Thai restaurants usually offer several levels of spiciness for their dishes. The first three or four options are not really spicy so as to satisfy those who can’t handle the heat, while making them think they are eating something spicy. But the last option is “Thai spicy” — code for plenty hot.
So when the tour guide told us to bring some grubby shoes for the muddy hike to Kauai’s “Secret Falls”, I figured he was preparing me for wimpy amounts of muck. Nope. This was the “Thai spicy” of mud.
Our family vacation had taken us to the rain forest island of Kauai — one of the wettest and most verdant places on Earth. We spent plenty of time sunning and swimming at beaches and standing in line at the closest shave ice hut. This day, however, was a day for adventure.
We showed up in the morning for a quick orientation at the kayak shop, where we were instructed in how to paddle and how not to run into other boats motoring up and down the Wailua River. We hopped in our watercraft and paddled up the river while listening to our guide’s stories of Hawaiian love for SPAM and proliferation of chickens on the island. This guy was paddling the whole time just like us. Why wasn’t he ever winded?
We soon reached a shallow finger of the river where we had to abandon our kayaks at the shore to hike our way up to the Uluwehi Falls (or Secret Falls). Here is where the mud began. It came in pockets that were avoidable if you wanted to take the time to find a way around…and draw the ire of the rest of the tour group that waited for you up ahead. Then it came in stretches that were unavoidable. Ankle deep, sucking at your shoes while dying them a less-than-lovely brown color. Then we reached the pits you see here.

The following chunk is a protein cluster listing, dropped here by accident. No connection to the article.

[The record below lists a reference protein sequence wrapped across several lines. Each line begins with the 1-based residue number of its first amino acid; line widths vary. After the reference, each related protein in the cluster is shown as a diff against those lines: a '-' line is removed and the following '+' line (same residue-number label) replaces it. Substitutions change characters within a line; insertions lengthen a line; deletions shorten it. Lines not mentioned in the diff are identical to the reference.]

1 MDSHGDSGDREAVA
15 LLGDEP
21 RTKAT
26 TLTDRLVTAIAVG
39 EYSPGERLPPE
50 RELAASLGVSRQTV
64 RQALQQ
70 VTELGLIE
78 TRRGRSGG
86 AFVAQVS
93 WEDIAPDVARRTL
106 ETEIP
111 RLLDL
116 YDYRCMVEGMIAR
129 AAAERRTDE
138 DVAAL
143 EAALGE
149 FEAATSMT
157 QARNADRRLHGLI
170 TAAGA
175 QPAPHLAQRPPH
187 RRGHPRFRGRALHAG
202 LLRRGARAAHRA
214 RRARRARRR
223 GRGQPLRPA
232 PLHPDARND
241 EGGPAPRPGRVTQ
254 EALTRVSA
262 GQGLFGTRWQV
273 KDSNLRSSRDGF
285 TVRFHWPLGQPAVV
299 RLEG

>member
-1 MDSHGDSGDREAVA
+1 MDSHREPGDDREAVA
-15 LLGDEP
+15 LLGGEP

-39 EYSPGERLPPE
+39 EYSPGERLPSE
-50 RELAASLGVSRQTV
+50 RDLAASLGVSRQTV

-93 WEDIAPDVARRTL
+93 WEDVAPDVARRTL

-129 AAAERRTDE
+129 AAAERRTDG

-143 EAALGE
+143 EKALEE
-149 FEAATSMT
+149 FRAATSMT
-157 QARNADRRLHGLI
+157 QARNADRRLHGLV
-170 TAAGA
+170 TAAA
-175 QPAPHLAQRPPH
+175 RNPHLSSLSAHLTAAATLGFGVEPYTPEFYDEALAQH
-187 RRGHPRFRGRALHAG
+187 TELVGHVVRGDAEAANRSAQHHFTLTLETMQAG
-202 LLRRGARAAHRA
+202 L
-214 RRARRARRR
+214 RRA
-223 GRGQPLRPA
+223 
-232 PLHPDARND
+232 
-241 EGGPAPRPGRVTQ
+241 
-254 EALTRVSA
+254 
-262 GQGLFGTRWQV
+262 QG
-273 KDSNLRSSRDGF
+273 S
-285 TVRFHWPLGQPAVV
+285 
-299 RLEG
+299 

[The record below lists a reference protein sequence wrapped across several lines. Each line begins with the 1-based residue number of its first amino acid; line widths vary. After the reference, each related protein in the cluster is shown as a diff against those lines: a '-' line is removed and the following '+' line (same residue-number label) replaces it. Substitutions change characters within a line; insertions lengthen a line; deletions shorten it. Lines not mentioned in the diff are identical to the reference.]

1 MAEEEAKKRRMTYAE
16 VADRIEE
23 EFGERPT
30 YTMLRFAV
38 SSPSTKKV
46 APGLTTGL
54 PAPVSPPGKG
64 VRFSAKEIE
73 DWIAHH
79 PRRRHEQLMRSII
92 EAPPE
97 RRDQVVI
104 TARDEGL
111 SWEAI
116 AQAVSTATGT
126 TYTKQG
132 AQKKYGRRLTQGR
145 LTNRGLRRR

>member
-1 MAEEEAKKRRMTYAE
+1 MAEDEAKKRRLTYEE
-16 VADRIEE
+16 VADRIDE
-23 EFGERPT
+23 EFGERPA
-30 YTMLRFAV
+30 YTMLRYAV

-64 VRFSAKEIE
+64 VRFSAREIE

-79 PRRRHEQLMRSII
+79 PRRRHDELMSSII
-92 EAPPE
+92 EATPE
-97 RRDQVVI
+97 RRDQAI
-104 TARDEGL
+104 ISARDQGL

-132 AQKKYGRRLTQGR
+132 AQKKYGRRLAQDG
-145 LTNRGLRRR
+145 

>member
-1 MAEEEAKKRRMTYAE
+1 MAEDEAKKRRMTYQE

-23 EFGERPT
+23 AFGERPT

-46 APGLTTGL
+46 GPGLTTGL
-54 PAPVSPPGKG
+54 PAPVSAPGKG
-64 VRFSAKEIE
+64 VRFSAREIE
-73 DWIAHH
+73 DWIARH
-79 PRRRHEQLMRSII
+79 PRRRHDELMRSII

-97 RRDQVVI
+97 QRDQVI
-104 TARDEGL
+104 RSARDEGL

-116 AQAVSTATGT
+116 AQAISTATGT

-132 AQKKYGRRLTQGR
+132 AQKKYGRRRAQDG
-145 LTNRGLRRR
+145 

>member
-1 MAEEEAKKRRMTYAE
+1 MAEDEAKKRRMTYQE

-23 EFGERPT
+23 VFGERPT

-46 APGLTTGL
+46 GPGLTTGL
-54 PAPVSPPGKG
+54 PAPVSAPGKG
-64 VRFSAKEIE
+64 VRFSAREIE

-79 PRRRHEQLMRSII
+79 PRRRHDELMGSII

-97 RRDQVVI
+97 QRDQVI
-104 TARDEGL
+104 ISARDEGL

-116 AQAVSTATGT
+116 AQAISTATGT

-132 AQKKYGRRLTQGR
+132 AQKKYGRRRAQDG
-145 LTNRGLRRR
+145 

Shoes were lost. People lost their footing. And I’m so glad I was dumb enough to bring my camera.
My sister-in-law Michele took the trek in stride. Despite the mud, she pressed on when other women (and plenty of men) whined loud and long about the thick sludge. During one bit of particularly slow going early on, I pulled out the camera and snapped this shot of her. I’m proud to have a sister that hangs in there when the mud is knee-deep. You should also keep in mind that the rest of her was nowhere near as clean on the hike back from the waterfall. She kept on smiling though.
I was smiling throughout the whole adventure too. Until I realized that my shoes wouldn’t survive the hike.
So I say to my athletic, storytelling, ukelele-toting, understated tour guide: Sorry, bro. I’ll never doubt you again.
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